Paul D. Carter
How to use polarizing filter
Years ago on the beach in San DIego, I used a polarizing filter and the
photos were too dark! I wonder if maybe I should not have used this filter
9on a very bright sunny day in June, 1997) or perhpas I did not use theis polarizing filter correctly. I have the circular, rotating type. I have used it and gooten good results (very intense blue sky) when I used it previously.
Any ideas on what went wrong?
|Michael H. Cothran||
Often pictures will appear dark when using a polarizing filter, especially in extreme conditions such as the beach, or at high mountain altitudes. The reason is that the polarizer is doing what it is supposed to do - removing reflective light. In these extreme conditions, the sky can turn a very dark cobalt blue, even to almost black in very high altitudes, while the bright sand and other colorful items around you will show off their deep saturated colors once the reflections are gone.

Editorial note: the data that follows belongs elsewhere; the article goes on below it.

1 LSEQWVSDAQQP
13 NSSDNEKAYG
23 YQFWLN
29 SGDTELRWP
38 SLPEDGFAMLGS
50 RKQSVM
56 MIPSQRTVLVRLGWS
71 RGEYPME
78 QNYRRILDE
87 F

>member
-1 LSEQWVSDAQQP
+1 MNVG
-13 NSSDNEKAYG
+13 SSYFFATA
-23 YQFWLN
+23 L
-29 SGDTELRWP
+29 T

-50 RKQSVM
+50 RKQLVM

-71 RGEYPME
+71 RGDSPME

This is common. What can you do? First, remember that you don't have to use the polarizer at full effect. Just turn the ring slightly, and watch how the reflections will begin to disappear. Then simply choose a setting that is still appealing, but not yet fully polarized.
In addition, and quite normal on a bright, sunny beach is the fact that your in-camera meter will be fooled by the brightness of the sand, causing the camera to underexpose the scene. Try dialing in a +.5 or +1.0 exposure compensation.
Hope this helps.
Michael H. Cothran
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